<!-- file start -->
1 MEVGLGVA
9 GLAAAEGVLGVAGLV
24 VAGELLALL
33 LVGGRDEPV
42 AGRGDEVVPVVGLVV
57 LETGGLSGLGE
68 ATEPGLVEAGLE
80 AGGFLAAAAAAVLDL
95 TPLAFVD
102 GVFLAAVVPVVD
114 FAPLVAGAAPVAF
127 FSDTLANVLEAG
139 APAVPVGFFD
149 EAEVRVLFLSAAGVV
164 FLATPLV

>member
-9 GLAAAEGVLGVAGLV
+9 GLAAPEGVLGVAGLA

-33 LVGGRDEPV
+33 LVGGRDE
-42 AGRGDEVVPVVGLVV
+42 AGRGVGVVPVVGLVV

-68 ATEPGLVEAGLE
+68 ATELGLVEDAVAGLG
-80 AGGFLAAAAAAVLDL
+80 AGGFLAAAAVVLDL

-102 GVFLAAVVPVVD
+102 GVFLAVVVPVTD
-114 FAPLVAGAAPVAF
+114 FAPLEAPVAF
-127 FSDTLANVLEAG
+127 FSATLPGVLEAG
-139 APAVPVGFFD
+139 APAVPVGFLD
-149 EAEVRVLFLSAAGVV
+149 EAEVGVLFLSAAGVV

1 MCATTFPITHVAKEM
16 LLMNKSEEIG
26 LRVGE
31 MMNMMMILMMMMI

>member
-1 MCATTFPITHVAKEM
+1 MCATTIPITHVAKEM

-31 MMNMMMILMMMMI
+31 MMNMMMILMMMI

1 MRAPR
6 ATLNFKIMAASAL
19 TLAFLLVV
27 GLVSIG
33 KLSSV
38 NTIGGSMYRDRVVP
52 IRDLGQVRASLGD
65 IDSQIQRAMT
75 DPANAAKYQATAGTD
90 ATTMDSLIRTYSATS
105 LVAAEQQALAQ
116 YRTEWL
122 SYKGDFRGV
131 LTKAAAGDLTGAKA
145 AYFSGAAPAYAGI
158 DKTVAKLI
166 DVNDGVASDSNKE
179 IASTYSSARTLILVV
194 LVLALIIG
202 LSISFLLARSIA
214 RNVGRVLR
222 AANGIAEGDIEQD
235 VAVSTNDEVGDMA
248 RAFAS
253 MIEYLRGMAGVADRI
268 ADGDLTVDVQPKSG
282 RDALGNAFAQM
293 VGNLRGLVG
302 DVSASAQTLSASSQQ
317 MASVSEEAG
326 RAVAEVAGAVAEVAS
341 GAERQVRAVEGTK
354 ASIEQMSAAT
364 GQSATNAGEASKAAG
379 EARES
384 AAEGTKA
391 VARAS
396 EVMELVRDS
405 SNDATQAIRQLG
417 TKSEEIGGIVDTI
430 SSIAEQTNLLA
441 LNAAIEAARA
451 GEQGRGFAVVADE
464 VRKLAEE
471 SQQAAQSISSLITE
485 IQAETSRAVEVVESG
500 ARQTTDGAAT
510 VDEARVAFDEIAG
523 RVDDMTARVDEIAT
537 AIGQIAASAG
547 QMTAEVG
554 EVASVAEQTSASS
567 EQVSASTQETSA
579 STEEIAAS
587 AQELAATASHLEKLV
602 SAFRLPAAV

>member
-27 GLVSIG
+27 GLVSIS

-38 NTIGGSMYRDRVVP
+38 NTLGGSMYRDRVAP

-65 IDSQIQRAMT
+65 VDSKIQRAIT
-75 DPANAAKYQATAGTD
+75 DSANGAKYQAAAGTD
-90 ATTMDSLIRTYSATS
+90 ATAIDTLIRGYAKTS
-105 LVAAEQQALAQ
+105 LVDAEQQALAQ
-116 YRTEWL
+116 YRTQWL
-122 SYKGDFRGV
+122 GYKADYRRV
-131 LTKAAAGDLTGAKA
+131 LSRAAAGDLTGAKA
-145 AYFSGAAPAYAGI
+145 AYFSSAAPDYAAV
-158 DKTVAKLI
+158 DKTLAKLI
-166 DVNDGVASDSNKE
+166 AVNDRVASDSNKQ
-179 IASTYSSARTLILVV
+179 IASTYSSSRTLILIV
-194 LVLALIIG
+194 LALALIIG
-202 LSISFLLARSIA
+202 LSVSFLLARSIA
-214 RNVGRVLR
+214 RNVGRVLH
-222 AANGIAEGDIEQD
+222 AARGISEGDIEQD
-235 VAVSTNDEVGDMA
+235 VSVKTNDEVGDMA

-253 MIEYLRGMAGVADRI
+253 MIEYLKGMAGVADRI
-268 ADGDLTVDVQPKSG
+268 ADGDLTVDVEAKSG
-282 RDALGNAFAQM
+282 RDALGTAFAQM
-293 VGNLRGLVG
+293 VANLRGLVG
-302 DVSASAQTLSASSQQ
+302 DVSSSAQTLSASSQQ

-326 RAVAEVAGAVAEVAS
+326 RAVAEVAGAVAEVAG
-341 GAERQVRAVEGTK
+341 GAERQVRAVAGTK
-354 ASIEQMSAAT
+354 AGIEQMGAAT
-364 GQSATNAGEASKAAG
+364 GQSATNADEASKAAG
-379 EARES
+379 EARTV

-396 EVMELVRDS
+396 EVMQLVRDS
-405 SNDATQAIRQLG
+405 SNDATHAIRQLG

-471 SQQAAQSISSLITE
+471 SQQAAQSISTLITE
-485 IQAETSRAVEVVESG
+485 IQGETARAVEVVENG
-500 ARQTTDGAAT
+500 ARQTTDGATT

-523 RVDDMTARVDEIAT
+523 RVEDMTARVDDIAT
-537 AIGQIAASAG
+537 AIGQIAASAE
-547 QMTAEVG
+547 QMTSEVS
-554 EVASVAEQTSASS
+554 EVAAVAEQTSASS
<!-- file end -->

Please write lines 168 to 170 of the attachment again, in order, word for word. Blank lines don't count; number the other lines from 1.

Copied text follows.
+500 ARQTTDGATT

-523 RVDDMTARVDEIAT
+523 RVEDMTARVDDIAT